Join our Re-open the Woodhead Line for just £10 a year (£5 concessions) to support our work and have a say in how our group works.

Subscribe here!

We need your support.

Saturday, 26 January 2008

Save the Woodhead Tunnel press release: Kelly’s ignorance is Woodhead tunnel’s biggest threat

We are sending out this press release today following the recent remarks of Secretary of State for Transport Ruth Kelly in a transport questions slot in the House of Commons on January 22nd 2008 (details can be found here):

Last week the National Grid (NG) set up a compound at Dunford Bridge, South Yorkshire as a base for its project to install cables through the newest of Woodhead’s three disused railway tunnels. The double-track structure was opened in 1954 as a replacement for two Victorian single-bore tunnels.

The route is seen as strategically important by regional business and transport bodies as the existing trans-Pennine rail lines are now working close to capacity. With the demand for rail freight forecast to grow by more than 25% over the next ten years, the case for reopening the Woodhead route is now compelling. The cabling project would scupper that as the 1954 tunnel could not accommodate both trains and 400kV cables - a view endorsed by the National Grid itself and other engineers.

But not, it would seem, our Transport Secretary Ruth Kelly. On 22nd January, she told the Commons that NG “owns the tunnel and can invest in its own cabling in the tunnel. Secondly, it has assured us that even if it did that, it would not preclude reopening the tunnel for freight traffic were the growth of freight traffic to warrant it.”

Today her department was forced to issue an embarrassing clarification, explaining that the project would indeed prevent the 1954 tunnel from being used for rail but the adjacent single bores would be available as the National Grid is moving its existing cables out of them.

But this position does not hold water either. The single bore tunnels are unsuitable for European gauge freight trains and high-speed passenger services. Perhaps the DfT envisages a multi-million pound scheme to lay a steam-hauled tourist line through them?

The financial implications don’t stack up either. At a meeting on 14th January, the National Grid told members of the ‘Save the Woodhead Tunnel’ campaign team that refurbishing the old tunnels would cost £165 million. OfGem laid constraints on NG through a Capital Price Plan which effectively ruled out this option.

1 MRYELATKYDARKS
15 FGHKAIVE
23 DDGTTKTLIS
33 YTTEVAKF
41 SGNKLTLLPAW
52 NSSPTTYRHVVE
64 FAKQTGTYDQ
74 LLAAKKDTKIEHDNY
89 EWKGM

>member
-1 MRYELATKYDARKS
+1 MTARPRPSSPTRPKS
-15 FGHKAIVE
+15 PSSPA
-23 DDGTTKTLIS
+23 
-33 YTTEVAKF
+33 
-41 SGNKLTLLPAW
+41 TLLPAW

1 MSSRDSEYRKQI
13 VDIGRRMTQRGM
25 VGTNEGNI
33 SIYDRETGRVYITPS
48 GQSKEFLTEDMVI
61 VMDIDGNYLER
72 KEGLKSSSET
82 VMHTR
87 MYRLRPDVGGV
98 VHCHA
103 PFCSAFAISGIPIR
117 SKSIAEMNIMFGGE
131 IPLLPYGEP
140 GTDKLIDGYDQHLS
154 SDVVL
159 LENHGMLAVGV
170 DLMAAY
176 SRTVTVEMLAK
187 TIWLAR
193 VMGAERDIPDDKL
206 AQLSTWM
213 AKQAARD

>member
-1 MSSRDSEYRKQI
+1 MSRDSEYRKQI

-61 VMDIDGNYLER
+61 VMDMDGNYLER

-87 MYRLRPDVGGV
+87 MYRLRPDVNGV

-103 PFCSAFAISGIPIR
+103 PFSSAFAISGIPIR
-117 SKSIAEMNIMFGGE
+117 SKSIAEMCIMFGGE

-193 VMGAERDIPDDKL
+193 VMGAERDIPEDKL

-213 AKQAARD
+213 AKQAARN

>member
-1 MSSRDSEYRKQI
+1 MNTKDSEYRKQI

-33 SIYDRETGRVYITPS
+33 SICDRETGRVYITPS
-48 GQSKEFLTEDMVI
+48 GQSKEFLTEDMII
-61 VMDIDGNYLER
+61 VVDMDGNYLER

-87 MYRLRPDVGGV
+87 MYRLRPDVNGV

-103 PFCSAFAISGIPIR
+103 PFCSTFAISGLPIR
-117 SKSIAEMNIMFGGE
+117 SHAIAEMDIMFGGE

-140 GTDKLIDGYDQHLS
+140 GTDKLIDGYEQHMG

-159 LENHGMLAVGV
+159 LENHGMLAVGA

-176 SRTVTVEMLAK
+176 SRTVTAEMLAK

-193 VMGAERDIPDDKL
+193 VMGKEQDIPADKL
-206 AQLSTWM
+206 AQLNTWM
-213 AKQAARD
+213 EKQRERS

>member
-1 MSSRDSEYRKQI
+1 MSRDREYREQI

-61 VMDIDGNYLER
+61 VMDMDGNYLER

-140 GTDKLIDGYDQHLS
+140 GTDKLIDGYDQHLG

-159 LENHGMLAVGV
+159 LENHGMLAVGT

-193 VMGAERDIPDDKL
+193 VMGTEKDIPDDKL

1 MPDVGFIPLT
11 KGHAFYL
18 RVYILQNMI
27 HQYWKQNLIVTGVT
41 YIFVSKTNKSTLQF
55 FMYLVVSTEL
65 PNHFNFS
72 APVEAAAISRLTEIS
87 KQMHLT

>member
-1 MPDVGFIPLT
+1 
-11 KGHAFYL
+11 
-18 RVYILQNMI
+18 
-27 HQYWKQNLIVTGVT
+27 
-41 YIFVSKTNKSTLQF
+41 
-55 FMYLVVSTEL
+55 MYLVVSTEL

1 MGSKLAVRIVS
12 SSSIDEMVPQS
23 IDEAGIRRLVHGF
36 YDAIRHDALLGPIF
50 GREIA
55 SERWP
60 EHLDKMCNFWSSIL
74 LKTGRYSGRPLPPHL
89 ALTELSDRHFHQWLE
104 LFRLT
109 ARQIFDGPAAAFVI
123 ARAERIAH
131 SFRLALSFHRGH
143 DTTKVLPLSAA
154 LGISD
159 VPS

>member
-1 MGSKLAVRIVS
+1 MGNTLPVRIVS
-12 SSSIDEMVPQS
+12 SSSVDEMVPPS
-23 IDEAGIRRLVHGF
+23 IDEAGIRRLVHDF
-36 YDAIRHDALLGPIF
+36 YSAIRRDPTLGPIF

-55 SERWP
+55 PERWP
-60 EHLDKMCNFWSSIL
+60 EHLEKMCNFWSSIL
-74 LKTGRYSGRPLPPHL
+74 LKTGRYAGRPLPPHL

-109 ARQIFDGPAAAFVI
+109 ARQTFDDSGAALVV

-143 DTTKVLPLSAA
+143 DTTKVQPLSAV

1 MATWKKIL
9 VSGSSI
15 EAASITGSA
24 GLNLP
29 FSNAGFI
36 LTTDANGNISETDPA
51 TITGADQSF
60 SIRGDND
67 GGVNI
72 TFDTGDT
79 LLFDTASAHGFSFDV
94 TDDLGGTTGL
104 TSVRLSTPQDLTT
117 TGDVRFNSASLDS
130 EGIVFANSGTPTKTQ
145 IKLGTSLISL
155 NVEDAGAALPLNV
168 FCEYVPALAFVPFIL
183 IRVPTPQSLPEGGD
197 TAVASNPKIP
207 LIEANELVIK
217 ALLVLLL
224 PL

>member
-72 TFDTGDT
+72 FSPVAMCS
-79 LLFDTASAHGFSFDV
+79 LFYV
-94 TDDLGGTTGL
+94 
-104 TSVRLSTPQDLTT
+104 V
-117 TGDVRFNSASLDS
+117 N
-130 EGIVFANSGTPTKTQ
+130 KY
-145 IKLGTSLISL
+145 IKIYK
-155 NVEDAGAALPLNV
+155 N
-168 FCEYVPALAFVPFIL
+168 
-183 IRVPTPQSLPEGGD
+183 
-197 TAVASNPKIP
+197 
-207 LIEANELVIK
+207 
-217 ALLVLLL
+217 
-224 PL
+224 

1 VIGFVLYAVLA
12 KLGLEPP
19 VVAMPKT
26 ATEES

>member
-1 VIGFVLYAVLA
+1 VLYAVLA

To put this figure into context, relaying 35-miles of the Waverley Railway between Edinburgh and the Scottish Borders is currently costed at around £175 million. Translink’s 2006 bid to reopen the 32-mile Woodhead line for an HGV piggy-back service involved a capital investment of £159 million.

The campaign is making a Freedom of Information Act request to OfGem to secure documents relating to the financing of this project and the decision-making which went on around it. But, even at this stage, it seems that the figures quoted by NG are grossly over-inflated.

Contacts in South Wales tell us that, over the summer, a disused tunnel is due to be repaired by the British Railways Board. It is in excess of 1,300 yards long, has collapsed in places, and there are houses and highways above it. BRB’s annual budget is less than £8 million. For this, it inspects almost 4,000 non-operational structures and carries out repairs.

Construction work is currently nearing completion on a five-mile long tunnel near Loch Ness which forms part of a hydro-electric scheme. In total, nine miles of new tunnel have been bored. The total cost of this project is £140 million.

The National Grid is guilty either of gross financial incompetence or a deliberate manipulation of the facts in order to justify its preferred, cheapest option.

The ‘Save the Woodhead Tunnel’ campaign believes that the new Woodhead tunnel must be secured for future railway use. Ruth Kelly’s failure to do so demonstrates this government’s acute short-sightedness. The National Grid should be compelled to invest a little more of its riches in the refurbishment of the Victorian tunnels. This should not include gold-plating them.

Two things need to happen as a matter of urgency. An informed decision has to be taken as to the most sustainable use of the new Woodhead tunnel for the 21st Century, involving an effective dialogue with regional planners, the rail industry and other relevant stakeholders.
OfGem must also launch an evaluation of NG’s project submission with particular emphasis on the legitimacy of its costings.

All works at the tunnel must be suspended until the outcome of these reviews is known.